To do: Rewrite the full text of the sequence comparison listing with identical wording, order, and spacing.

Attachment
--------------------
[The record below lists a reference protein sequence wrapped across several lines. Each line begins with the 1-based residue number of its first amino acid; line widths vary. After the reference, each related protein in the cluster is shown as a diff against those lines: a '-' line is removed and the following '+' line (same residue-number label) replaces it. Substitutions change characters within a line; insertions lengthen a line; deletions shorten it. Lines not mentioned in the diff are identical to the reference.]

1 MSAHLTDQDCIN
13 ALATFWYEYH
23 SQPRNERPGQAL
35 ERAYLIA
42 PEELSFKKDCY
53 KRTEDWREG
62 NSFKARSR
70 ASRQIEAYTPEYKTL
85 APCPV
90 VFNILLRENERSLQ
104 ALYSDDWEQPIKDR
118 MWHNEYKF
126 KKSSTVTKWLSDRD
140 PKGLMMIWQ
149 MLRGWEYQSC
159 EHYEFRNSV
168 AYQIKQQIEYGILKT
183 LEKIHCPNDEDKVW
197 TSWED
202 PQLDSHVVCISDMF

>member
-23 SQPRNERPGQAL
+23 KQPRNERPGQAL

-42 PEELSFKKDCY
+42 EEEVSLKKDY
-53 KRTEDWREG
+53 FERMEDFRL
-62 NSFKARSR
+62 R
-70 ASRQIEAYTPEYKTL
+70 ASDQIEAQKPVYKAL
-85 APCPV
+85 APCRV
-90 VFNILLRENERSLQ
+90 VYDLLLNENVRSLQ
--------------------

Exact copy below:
[The record below lists a reference protein sequence wrapped across several lines. Each line begins with the 1-based residue number of its first amino acid; line widths vary. After the reference, each related protein in the cluster is shown as a diff against those lines: a '-' line is removed and the following '+' line (same residue-number label) replaces it. Substitutions change characters within a line; insertions lengthen a line; deletions shorten it. Lines not mentioned in the diff are identical to the reference.]

1 MSAHLTDQDCIN
13 ALATFWYEYH
23 SQPRNERPGQAL
35 ERAYLIA
42 PEELSFKKDCY
53 KRTEDWREG
62 NSFKARSR
70 ASRQIEAYTPEYKTL
85 APCPV
90 VFNILLRENERSLQ
104 ALYSDDWEQPIKDR
118 MWHNEYKF
126 KKSSTVTKWLSDRD
140 PKGLMMIWQ
149 MLRGWEYQSC
159 EHYEFRNSV
168 AYQIKQQIEYGILKT
183 LEKIHCPNDEDKVW
197 TSWED
202 PQLDSHVVCISDMF

>member
-23 SQPRNERPGQAL
+23 KQPRNERPGQAL

-42 PEELSFKKDCY
+42 EEEVSLKKDY
-53 KRTEDWREG
+53 FERMEDFRL
-62 NSFKARSR
+62 R
-70 ASRQIEAYTPEYKTL
+70 ASDQIEAQKPVYKAL
-85 APCPV
+85 APCRV
-90 VFNILLRENERSLQ
+90 VYDLLLNENVRSLQ